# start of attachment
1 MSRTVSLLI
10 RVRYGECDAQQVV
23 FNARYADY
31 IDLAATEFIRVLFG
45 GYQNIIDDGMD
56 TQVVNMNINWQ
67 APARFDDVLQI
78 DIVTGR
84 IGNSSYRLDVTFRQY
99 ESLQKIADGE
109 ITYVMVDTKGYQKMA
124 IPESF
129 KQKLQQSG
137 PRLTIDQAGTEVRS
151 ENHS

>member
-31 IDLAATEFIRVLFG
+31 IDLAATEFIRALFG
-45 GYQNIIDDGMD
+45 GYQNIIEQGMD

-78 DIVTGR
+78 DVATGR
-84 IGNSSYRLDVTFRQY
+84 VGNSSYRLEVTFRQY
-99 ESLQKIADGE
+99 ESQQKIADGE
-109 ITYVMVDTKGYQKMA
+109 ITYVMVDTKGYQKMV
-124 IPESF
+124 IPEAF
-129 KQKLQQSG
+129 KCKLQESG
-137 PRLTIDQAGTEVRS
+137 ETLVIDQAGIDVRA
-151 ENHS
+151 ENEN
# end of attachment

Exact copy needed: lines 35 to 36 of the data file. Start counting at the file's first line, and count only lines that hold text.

-151 ENHS
+151 ENEN